Day Trader column for March 17 - 2015

 

The All Ords and the ASX/S&P 200 both moved down early last week, which is what I would expect as part of the consolidation process around the 6,000 level.    Thursday however saw the move down reversed in a daily pivot point to the upside.     Friday saw the market trade in a narrow range around the top of Thursday’s trading range on slightly reduced volume.     It is likely any further consolidation, if it takes place, may take place between 5,750 and 5,950 on the All Ords.

Friday the gap between the All Ords and the ASX/S&P 200 close a little closer at twenty six points which indicates to me there continues to be increasing interest in the smaller stocks.    This interest usually occurs as the general public begin moving back into the market.

For any new readers and as a refresher to understanding one of my often mentioned market reversal signals I will try to describe in words what a pivot point looks like.   Firstly a pivot point can be seen in any time frame from a few minutes to a month or more.    By definition a market reversal cannot occur in any time frame without a pivot point being formed.    Note also that a pivot point in one direction cannot occur unless a pivot point in the opposite direction has formed first.  

The two time frames I concentrate on when trading shares are daily and weekly.     I do my initial market scans on weekly charts and any stocks highlighted are then examined more closely on a daily chart.

For the purpose of explanation I will describe weekly pivot points.  In the case of daily pivot points just substitute daily for weekly in the definition.

Firstly as the market moves up I look to see if the market has made a new high for the week.   If so no pivot point, and so on each week until the market does not reach a new high.    If the week does not reach a new high I then look to see if the weekly close is below the lowest price of the high week.   If so a pivot point to the downside has formed.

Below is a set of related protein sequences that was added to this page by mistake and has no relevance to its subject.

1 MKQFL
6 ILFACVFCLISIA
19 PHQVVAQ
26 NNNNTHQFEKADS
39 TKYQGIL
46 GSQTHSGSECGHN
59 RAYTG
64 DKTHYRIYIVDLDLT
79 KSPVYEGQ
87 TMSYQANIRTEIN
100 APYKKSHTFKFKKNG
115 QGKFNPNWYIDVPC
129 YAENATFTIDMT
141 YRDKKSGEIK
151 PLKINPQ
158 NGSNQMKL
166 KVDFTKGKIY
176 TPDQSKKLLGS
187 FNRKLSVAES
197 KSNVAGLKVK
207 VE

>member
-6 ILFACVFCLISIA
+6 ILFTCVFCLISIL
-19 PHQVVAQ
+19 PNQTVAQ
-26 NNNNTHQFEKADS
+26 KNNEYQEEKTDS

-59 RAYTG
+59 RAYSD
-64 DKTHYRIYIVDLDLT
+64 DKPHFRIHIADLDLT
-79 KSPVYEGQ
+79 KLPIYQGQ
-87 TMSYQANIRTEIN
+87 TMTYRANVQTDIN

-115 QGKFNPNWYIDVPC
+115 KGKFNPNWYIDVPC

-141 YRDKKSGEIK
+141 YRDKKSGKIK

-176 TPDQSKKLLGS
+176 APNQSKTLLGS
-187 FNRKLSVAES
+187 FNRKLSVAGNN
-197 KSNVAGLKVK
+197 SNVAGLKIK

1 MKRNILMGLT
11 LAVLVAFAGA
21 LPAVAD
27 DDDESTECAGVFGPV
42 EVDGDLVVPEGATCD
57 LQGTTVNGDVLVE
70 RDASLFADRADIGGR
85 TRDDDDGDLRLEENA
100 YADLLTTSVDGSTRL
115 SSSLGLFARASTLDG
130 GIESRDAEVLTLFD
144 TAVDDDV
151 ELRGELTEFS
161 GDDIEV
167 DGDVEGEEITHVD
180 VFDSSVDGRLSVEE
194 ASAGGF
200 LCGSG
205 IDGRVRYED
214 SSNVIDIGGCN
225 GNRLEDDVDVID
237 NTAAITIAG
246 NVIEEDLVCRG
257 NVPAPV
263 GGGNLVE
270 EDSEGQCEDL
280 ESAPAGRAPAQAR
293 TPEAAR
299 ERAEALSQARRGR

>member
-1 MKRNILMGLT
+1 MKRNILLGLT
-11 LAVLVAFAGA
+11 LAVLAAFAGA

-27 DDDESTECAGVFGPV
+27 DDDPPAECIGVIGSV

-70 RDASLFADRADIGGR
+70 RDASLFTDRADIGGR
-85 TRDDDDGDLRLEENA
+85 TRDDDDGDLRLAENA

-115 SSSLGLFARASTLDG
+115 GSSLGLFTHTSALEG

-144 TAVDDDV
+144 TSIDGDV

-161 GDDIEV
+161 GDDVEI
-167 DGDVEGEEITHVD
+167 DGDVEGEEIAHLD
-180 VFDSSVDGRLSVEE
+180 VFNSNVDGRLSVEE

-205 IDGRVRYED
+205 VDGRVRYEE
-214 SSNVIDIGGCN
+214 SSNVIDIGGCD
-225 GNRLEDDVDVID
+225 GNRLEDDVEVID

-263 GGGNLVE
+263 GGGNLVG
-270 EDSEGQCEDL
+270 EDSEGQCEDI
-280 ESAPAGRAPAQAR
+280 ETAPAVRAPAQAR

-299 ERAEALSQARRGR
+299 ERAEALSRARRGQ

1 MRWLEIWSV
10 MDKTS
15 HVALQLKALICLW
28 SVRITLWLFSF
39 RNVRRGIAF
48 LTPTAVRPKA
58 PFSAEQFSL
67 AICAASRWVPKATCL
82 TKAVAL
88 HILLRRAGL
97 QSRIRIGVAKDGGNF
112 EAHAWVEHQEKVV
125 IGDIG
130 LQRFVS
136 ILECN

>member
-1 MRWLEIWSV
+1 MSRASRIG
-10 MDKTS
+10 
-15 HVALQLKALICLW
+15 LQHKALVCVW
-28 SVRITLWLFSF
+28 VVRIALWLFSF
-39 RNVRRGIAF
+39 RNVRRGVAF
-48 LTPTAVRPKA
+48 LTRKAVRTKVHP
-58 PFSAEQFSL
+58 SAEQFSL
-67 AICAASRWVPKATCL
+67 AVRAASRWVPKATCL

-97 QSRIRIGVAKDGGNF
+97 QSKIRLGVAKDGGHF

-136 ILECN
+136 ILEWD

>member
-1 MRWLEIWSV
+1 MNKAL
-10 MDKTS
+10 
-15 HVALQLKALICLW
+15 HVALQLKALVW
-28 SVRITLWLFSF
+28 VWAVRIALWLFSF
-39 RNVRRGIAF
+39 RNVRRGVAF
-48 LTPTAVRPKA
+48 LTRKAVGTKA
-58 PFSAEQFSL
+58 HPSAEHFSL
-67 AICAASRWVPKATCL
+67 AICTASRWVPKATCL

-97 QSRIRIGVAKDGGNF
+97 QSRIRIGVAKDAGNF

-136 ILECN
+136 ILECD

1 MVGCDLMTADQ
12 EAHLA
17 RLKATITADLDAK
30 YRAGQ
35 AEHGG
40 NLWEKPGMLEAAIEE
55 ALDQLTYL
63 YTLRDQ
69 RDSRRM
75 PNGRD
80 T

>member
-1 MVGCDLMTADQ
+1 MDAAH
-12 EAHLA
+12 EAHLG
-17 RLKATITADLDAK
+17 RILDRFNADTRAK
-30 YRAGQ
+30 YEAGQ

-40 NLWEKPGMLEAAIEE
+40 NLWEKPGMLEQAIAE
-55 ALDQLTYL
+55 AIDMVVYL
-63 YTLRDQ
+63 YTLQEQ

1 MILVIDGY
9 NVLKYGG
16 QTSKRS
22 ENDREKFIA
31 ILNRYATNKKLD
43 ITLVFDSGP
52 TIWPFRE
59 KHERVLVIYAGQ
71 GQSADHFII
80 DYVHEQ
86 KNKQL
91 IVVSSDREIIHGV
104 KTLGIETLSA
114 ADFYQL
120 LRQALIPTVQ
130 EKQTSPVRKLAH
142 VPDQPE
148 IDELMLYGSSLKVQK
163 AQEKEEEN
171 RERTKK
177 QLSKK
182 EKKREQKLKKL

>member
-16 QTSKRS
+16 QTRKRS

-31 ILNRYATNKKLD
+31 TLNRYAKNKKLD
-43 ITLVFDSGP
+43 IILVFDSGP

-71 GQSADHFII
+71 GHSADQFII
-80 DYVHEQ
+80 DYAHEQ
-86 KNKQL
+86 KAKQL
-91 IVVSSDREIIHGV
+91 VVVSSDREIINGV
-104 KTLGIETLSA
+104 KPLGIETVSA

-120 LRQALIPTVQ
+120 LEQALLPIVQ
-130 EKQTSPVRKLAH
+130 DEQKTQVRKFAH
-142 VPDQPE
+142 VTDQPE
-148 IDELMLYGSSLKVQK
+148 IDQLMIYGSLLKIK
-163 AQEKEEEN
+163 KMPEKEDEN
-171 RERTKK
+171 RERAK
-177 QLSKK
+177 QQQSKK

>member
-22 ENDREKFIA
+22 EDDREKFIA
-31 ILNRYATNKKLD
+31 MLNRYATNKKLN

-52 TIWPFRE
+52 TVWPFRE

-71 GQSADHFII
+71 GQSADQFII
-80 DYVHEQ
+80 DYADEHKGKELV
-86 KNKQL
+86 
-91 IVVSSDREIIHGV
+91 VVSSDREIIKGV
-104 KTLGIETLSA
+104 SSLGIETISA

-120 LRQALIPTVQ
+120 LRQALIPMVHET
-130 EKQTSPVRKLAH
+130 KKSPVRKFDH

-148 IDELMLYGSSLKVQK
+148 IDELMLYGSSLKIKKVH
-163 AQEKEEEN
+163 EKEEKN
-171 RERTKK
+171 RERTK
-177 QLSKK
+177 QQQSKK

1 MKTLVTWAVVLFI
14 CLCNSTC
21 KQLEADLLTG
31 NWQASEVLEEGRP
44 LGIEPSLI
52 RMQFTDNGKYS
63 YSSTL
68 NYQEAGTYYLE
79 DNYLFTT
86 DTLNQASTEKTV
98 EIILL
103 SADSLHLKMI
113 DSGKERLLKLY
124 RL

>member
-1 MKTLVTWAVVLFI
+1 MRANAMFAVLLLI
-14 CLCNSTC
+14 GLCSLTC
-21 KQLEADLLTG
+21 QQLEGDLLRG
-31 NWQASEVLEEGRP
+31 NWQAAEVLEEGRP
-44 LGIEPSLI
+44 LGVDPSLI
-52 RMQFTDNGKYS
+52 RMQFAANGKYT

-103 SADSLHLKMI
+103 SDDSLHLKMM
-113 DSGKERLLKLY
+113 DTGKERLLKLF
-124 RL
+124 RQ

After the downside pivot point, I look each week to see if a new low has formed.    When a week occurs with no new low, I look to see if the close for the week is above the high of the week with the lowest low.    If so then a weekly pivot point to the upside has formed.

Last week I was asked about stop placement and specifically how I place my trailing stop for Australian Pharmaceutical Industries (API).

This is a difficult situation because the price has not had any sort of pull back since it moved up from $1.10.     I have found using the previous spike low as the trailing stop to work for me, but it does leave me vulnerable to giving back a lot of profit if a big percentage move occurs without a pull back as in the case of API.    However because I am expecting it to move closer to its next serious resistance around $2.00 I am prepared to wait for the pullback which looks likely to occur this week and take my chances the pullback will not be too painful.

 

To find past columns, information and DVD’s on my methods goto:-      www.thedaytrader.com.au.    

Portfolio Position

Stock

No. of Shares

Purchase price

Stop

Fridays Close

API

5,000

$1.08

$1.085

$1.505

NAN

4,000

$1.57

$1.70

$1.73

CAJ

5,000

95c

$1.00

$1.025

 

Cash       $299,864

Shares    $19,570

Total      $319,434